STRUTHERS and The Party Line Saturday, February 17 @

THE WILLOW TREE 216 E Main St., Johnson City 8:00 PM



Sweetheart Tea

An Early 19th century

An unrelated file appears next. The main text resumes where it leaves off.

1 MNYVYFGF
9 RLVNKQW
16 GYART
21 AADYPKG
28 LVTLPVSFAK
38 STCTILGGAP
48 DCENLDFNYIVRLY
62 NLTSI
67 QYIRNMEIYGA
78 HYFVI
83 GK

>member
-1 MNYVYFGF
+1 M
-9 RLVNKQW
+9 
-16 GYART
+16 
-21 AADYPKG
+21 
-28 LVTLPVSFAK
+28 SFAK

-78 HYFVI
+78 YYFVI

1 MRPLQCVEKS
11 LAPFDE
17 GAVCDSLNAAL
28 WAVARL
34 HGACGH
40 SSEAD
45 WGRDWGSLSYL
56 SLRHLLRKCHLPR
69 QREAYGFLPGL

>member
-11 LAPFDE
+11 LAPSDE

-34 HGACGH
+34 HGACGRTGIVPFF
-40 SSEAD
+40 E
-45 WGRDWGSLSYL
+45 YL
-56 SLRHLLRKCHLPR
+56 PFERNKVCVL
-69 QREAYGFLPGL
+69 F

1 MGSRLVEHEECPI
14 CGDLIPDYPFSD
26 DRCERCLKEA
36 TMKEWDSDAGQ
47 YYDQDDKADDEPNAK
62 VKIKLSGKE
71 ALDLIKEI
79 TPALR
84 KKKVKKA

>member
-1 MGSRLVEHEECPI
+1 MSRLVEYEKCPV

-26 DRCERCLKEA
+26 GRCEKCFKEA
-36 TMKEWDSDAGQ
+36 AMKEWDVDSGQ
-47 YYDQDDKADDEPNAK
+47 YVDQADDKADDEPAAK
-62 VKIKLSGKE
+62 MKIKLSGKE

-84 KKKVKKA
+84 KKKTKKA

ora Jane Struthers has written "some of the most quietly powerful narratives within the new wave of Americana artists," says Ann Powers of NPR Music. The songs that last decades and weave themselves into the fabric of listeners' lives are usually the ones in which an artist lays her soul bare for the world to hear. Struthers' new album Champion, due out October 13 on Blue Pig Records, is built on these kinds of songs.  The 13-song collection is the follow-up to 2015's Wake, which earned Struthers acclaim from major outlets like NPR Music, Rolling Stone Country, and "Fresh Air." Struthers wrote and recorded the album with her longtime road band the Party Line, and the chemistry between her and the other players is palpable.  There’s an honesty and energy to Nora Jane’s stage presence; a vulnerability that is part and parcel of great artistry. In one moment, she joyfully leads the audience in a dance party … in the next, she lays her soul bare for the world to hear. A performance by Nora Jane and her band is full to the brim with stellar musicianship, unexpected arrangements that blur the lines between folk, roots, and rock, and an audible sense that everyone in the room is having a damn good time. haring in the spirit of Valentine's Day, step back in time with the Sabine Hill Social Society as they host their 1st annual historically inspired Sweetheart Tea. Our guests will be served by living historians dressed in early 19th century attire while professional harpist Frieda Winters performs a medley of tunes for your enjoyment. You and your companions will dine on finger foods, appetizers, and pastries accompanied by coffee and a selection of teas. Cost is $12 per person or $20 per couple or friend. Children ages 6 - 12 years is $8. Space is limited so please make your reservations early at 423-543-5808. Come join in the fun of exploring history and our heritage with Sabine Hill Social Society! Proceeds from this event supports future educational programming at Sycamore Shoals State Historic Park